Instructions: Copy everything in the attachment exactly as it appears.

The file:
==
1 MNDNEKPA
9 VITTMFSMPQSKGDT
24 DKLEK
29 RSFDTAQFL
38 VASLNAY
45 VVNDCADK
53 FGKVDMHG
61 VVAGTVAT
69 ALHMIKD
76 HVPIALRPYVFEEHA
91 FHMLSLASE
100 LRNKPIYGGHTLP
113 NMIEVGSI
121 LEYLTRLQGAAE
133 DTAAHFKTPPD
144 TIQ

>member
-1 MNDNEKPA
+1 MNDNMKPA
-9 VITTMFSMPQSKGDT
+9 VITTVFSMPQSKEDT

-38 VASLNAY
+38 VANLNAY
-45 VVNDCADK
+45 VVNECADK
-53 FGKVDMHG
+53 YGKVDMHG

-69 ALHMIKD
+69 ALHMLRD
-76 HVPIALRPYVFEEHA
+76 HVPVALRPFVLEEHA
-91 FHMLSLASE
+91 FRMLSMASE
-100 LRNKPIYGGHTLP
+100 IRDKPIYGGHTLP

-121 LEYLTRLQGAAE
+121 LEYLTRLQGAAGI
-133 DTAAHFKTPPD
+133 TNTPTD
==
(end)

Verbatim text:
1 MNDNEKPA
9 VITTMFSMPQSKGDT
24 DKLEK
29 RSFDTAQFL
38 VASLNAY
45 VVNDCADK
53 FGKVDMHG
61 VVAGTVAT
69 ALHMIKD
76 HVPIALRPYVFEEHA
91 FHMLSLASE
100 LRNKPIYGGHTLP
113 NMIEVGSI
121 LEYLTRLQGAAE
133 DTAAHFKTPPD
144 TIQ

>member
-1 MNDNEKPA
+1 MNDNMKPA
-9 VITTMFSMPQSKGDT
+9 VITTVFSMPQSKEDT

-38 VASLNAY
+38 VANLNAY
-45 VVNDCADK
+45 VVNECADK
-53 FGKVDMHG
+53 YGKVDMHG

-69 ALHMIKD
+69 ALHMLRD
-76 HVPIALRPYVFEEHA
+76 HVPVALRPFVLEEHA
-91 FHMLSLASE
+91 FRMLSMASE
-100 LRNKPIYGGHTLP
+100 IRDKPIYGGHTLP

-121 LEYLTRLQGAAE
+121 LEYLTRLQGAAGI
-133 DTAAHFKTPPD
+133 TNTPTD